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‘Incredibly dry’ Washington to heat up

Federal forecasters predict much-above normal temperatures in Washington and elsewhere in the first half of September
Don Jenkins

Capital Press

Published on August 30, 2017 11:17AM

Corn grows in a dry field Aug. 29 in southwest Washington. The federal Climate Prediction Center forecast temperatures far above normal in Washington during the first half of September.

Don Jenkins/Capital Press

Corn grows in a dry field Aug. 29 in southwest Washington. The federal Climate Prediction Center forecast temperatures far above normal in Washington during the first half of September.

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Washington, already described in the USDA’s latest crop report as “incredibly dry,” likely will experience temperatures much-above normal for the first 10 days of September, the National Weather Service warned Tuesday.

The agency’s Climate Prediction Center’s “hazardous outlook” for heat also included most of Oregon, Idaho and Northern California, but the probability of soaring temperatures are particularly high in Washington, according to the center.

The state already has been going through one of its hotter and drier summers on record. July was drier than in 2015, when Washington suffered a severe statewide drought. In a report released Monday, the USDA said that some corn fields are not developing and pastures are rapidly drying.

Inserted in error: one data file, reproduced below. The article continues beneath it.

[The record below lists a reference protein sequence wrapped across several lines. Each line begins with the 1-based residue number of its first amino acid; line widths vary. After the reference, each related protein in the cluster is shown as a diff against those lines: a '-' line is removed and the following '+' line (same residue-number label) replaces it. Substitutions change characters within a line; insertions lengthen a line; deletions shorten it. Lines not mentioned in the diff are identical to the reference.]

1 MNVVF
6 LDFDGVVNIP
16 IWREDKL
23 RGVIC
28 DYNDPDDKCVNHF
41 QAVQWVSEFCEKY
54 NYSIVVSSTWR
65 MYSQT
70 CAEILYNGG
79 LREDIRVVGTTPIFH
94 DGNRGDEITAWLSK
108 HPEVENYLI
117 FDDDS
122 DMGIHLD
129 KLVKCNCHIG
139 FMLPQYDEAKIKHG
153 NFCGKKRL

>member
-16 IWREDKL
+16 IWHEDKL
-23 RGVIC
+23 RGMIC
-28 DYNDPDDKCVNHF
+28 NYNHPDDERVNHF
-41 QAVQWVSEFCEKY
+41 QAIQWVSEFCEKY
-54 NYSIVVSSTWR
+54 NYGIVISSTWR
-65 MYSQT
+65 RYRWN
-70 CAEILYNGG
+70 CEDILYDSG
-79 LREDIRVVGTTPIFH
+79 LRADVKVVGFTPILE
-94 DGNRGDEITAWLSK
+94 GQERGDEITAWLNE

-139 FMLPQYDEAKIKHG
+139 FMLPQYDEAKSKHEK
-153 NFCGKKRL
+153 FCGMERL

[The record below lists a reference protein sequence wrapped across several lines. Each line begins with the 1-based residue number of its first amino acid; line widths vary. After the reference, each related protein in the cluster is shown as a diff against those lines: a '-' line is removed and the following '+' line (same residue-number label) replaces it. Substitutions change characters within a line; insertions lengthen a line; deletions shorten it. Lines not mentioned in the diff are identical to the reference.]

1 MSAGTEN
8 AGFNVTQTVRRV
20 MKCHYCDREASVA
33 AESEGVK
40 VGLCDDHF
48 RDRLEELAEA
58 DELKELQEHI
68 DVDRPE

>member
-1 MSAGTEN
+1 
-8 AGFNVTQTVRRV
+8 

“The state as a whole has been incredibly dry and many of the operations were hoping for some rain to alleviate the dry conditions,” according to the USDA’s National Agricultural Statistics Service.

A wet winter and spring washed away drought conditions for much of the West, but those conditions are creeping back in, especially in Idaho and Washington.

The U.S. Drought Monitor last week classified 17 percent of Idaho in a “moderate drought,” up from 4 percent the week before. A section of northeast Washington, making up 2 percent of the state, was also classified as in a moderate drought, the first time any part of Washington has been designated in a drought since October.

Washington State Assistant Climatologist Karin Bumbaco said Tuesday that this summer has resembled 2015, but the conditions are comparatively favorable.

“The streams are still looking decent in a lot of places,” she said. “If we return to fall rains, we’ll be fine.”

Sea-surface temperatures in the Pacific Ocean, a key indicator of the region’s coming weather, are expected to be neutral this winter. Bumbaco said making long-range climate forecasts will be difficult. “There’s not a strong signal one way or the other,” she said.

Two-thirds of the streams monitored by the U.S. Geological Survey in Washington were running at normal or above-normal levels on Tuesday. Yakima River Basin reservoirs held 112 percent of the average amount of water for the date, according to the U.S. Bureau of Reclamation.

The Washington Department of Ecology in August issued curtailment notices to a total of 108 irrigators in the Chehalis and Similkameen basins and warned 75 other irrigators in three basins about possible water shortages.

Still, it’s unlikely the state will move toward declaring a drought, Ecology drought coordinator Jeff Marti said.

“It’s an interesting disparity between our water-supply picture, and the dry summer we’ve had,” he said. “It goes to show our tank got filled up pretty well this winter and spring.”

Clark County, Wash., farmer Bill Zimmerman said Wednesday that an extended growing season in Western Washington may help some crops, but a heat wave could have lingering effects. He said his raspberries produced a good crop after struggling through a wet spring, but are now suffering in the heat. “I say we could see about a 60 percent loss for next year,” he said.



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